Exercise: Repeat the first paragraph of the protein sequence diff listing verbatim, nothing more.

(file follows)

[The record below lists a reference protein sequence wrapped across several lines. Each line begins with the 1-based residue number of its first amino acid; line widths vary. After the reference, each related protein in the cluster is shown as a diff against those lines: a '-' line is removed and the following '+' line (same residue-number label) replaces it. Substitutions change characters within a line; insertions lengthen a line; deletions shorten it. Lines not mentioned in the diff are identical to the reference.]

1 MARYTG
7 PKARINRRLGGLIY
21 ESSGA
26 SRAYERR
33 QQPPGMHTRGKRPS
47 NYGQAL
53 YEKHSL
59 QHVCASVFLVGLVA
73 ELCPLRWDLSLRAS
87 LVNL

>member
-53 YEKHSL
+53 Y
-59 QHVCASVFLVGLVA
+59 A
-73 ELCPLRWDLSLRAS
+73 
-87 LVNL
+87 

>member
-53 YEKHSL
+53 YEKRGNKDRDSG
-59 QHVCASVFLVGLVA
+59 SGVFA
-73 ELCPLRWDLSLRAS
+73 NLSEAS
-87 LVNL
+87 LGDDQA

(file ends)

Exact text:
[The record below lists a reference protein sequence wrapped across several lines. Each line begins with the 1-based residue number of its first amino acid; line widths vary. After the reference, each related protein in the cluster is shown as a diff against those lines: a '-' line is removed and the following '+' line (same residue-number label) replaces it. Substitutions change characters within a line; insertions lengthen a line; deletions shorten it. Lines not mentioned in the diff are identical to the reference.]